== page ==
• Justin Rigali, Archbishop of Philadelphia, Diocese of Philadelphia
  • Timothy George, Professor, Beeson Divinity School at Samford University
  • Chuck Colson, Founder, The Chuck Colson Center for Christian Worldview
  • Ron Sider, Professor, Palmer Theological Seminary and Director of the Seminary‚Äôs Sider Center on Ministry & Public Policy
  • George Weigel, Distinguished Senior Fellow, Ethics and Public Policy Center and Founding President of the James Madison Foundation
  • Tony Perkins, President, Family Research Council
  • Jim Daly, President and CEO, Focus on the Family

Here is the executive summary:

Manhattan Declaration Executive Summary

Christians, when they have lived up to the highest ideals of their faith, have defended the weak and vulnerable and worked tirelessly to protect and strengthen vital institutions of civil society, beginning with the family.

We are Orthodox, Catholic, and evangelical Christians who have united at this hour to reaffirm fundamental truths about justice and the common good, and to call upon our fellow citizens, believers and non-believers alike, to join us in defending them. These truths are (1) the sanctity of human life, (2) the dignity of marriage as the conjugal union of husband and wife, and (3) the rights of conscience and religious liberty. Inasmuch as these truths are foundational to human dignity and the well-being of society, they are inviolable and non-negotiable. Because they are increasingly under assault from powerful forces in our culture, we are compelled today to speak out forcefully in their defense, and to commit ourselves to honoring them fully no matter what pressures are brought upon us and our institutions to abandon or compromise them. We make this commitment not as partisans of any political group but as followers of Jesus Christ, the crucified and risen Lord, who is the Way, the Truth, and the Life.

Human Life

The lives of the unborn, the disabled, and the elderly are ever more threatened. While public opinion has moved in a pro-life direction, powerful and determined forces are working to expand abortion, embryo-destructive research, assisted suicide, and euthanasia. Although the protection of the weak and vulnerable is the first obligation of government, the power of government is today often enlisted in the cause of promoting what Pope John Paul II called “the culture of death.” We pledge to work unceasingly for the equal protection of every innocent human being at every stage of development and in every condition. We will refuse to permit ourselves or our institutions to be implicated in the taking of human life and we will support in every possible way those who, in conscience, take the same stand.

Marriage

The institution of marriage, already wounded by promiscuity, infidelity and divorce, is at risk of being redefined and thus subverted. Marriage is the original and most important institution for sustaining the health, education, and welfare of all. Where marriage erodes, social pathologies rise. The impulse to redefine marriage is a symptom, rather than the cause, of the erosion of the marriage culture. It reflects a loss of understanding of the meaning of marriage as embodied in our civil law as well as our religious traditions. Yet it is critical that the impulse be resisted, for yielding to it would mean abandoning the possibility of restoring a sound understanding of marriage and, with it, the hope of rebuilding a healthy marriage culture. It would lock into place the false and destructive belief that marriage is all about romance and other adult satisfactions, and not, in any intrinsic way, about the unique character and value of acts and relationships whose meaning is shaped by their aptness for the generation, promotion and protection of life. Marriage is not a “social construction,” but is rather an objective reality – the covenantal union of husband and wife – that it is the duty of the law to recognize, honor, and protect.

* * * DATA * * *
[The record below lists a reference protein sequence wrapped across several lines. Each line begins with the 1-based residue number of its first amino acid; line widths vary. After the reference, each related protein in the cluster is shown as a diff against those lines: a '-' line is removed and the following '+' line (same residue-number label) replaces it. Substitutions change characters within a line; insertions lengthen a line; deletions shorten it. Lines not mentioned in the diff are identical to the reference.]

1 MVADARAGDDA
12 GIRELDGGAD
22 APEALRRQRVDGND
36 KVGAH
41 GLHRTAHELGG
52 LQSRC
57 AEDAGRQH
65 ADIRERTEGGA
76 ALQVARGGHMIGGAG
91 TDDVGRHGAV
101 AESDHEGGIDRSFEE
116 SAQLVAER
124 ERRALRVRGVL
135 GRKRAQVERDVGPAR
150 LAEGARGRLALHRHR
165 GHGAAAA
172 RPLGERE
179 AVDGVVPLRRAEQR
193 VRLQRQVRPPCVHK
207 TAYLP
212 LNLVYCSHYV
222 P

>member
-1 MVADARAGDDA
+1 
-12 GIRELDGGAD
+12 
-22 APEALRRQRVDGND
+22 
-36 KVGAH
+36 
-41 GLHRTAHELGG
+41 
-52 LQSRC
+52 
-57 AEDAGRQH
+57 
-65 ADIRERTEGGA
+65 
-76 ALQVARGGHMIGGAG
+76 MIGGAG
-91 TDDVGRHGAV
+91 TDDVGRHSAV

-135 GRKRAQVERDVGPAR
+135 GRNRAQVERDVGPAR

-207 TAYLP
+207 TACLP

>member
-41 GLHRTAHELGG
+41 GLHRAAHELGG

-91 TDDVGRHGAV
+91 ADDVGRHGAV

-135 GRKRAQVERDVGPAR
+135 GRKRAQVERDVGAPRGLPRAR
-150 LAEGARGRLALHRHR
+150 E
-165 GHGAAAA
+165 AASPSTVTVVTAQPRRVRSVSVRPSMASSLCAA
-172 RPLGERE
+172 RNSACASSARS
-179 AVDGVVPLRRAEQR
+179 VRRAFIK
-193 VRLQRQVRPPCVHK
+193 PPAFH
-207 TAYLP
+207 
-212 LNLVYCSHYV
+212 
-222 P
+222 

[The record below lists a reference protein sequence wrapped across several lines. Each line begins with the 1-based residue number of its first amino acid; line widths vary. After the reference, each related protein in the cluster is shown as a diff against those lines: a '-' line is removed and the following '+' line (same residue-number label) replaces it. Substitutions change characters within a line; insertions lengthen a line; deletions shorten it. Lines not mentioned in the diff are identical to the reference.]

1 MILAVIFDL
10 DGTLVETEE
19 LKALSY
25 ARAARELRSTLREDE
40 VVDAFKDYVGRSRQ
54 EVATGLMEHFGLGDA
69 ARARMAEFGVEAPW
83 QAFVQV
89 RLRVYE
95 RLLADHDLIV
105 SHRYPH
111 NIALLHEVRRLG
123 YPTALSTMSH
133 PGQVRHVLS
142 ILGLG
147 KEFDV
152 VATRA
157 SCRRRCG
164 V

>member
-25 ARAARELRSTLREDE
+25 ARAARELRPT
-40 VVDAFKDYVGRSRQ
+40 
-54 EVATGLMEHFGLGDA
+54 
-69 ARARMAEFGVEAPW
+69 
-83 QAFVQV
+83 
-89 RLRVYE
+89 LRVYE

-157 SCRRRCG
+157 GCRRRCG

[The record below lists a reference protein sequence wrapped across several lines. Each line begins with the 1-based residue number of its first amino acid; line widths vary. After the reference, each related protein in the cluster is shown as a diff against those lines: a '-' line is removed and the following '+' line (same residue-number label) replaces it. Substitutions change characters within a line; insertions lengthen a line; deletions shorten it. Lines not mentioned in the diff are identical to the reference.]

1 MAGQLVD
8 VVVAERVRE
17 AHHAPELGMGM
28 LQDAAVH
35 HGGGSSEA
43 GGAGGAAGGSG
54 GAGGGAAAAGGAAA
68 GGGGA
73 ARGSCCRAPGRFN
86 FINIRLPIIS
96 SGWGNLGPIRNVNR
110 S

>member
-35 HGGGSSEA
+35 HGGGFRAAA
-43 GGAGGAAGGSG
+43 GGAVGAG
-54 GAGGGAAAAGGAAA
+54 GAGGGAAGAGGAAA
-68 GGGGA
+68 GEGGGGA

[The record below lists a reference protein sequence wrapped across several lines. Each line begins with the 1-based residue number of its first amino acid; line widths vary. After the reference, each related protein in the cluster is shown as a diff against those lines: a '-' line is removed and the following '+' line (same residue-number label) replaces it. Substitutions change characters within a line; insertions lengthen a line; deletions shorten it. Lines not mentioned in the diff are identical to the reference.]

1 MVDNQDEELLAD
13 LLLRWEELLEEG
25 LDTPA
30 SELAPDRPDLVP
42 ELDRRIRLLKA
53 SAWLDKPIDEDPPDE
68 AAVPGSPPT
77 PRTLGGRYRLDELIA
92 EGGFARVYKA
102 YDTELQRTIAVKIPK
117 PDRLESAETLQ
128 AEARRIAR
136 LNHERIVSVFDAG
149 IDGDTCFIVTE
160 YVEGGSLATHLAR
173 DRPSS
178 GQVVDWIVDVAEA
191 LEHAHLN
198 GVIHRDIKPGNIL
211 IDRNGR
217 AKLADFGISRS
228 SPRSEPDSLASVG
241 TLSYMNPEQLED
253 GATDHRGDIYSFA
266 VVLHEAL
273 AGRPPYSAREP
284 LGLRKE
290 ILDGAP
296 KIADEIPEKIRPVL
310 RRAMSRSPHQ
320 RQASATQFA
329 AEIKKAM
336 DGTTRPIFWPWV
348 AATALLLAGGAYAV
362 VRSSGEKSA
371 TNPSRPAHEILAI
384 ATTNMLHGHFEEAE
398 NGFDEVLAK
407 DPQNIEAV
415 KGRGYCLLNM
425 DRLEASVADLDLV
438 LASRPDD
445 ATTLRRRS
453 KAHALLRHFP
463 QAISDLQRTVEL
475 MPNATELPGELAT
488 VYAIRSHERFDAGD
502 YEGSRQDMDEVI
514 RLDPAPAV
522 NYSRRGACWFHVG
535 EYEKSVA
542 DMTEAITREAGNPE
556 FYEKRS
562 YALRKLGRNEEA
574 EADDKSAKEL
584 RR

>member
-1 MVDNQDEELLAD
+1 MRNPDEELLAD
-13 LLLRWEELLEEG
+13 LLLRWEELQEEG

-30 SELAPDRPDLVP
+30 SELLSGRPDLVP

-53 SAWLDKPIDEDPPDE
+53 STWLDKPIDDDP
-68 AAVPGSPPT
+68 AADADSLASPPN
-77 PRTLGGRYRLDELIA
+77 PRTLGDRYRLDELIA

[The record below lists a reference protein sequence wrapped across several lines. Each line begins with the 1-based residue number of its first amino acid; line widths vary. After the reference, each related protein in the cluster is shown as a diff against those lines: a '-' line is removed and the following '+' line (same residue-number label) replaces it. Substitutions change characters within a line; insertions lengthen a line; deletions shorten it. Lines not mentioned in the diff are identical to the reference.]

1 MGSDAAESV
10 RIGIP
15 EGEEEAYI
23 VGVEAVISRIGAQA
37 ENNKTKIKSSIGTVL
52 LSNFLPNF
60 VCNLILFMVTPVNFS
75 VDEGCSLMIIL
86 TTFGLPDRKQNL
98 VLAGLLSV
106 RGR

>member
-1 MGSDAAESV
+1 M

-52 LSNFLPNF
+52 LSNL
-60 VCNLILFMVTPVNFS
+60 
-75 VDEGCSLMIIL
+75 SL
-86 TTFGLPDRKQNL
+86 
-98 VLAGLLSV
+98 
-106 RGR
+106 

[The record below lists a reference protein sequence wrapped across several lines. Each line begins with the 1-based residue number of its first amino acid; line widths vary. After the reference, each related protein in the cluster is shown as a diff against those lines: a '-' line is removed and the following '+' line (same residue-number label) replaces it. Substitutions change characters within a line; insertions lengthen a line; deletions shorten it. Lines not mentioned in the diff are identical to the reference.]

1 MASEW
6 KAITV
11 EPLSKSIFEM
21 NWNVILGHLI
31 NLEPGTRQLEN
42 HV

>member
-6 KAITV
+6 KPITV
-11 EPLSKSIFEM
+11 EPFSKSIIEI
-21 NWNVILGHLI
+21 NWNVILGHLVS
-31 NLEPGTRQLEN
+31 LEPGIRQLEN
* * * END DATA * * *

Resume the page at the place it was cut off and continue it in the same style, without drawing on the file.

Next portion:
Religious Liberty

Freedom of religion and the rights of conscience are gravely jeopardized. The threat to these fundamental principles of justice is evident in efforts to weaken or eliminate conscience protections for healthcare institutions and professionals, and in anti-discrimination statutes that are used as weapons to force religious institutions, charities, businesses, and service providers either to accept (and even facilitate) activities and relationships they judge to be immoral, or go out of business. Attacks on religious liberty are dire threats not only to individuals, but also to the institutions of civil society including families, charities, and religious communities. The health and well-being of such institutions provide an indispensable buffer against the overweening power of government and is essential to the flourishing of every other institution – including government itself – on which society depends.

Unjust Laws

As Christians, we believe in law and we respect the authority of earthly rulers. We count it as a special privilege to live in a democratic society where the moral claims of the law on us are even stronger in virtue of the rights of all citizens to participate in the political process. Yet even in a democratic regime, laws can be unjust. And from the beginning, our faith has taught that civil disobedience is required in the face of gravely unjust laws or laws that purport to require us to do what is unjust or otherwise immoral. Such laws lack the power to bind in conscience because they can claim no authority beyond that of sheer human will.

Therefore, let it be known that we will not comply with any edict that compels us or the institutions we lead to participate in or facilitate abortions, embryo-destructive research, assisted suicide, euthanasia, or any other act that violates the principle of the profound, inherent, and equal dignity of every member of the human family.

Further, let it be known that we will not bend to any rule forcing us to bless immoral sexual partnerships, treat them as marriages or the equivalent, or refrain from proclaiming the truth, as we know it, about morality, marriage, and the family.

Further, let it be known that we will not be intimidated into silence or acquiescence or the violation of our consciences by any power on earth, be it cultural or political, regardless of the consequences to ourselves.

We will fully and ungrudgingly render to Caesar what is Caesar’s. But under no circumstances will we render to Caesar what is God’s.

Please consider signing the declaration posted at www.manhattandeclaration.org.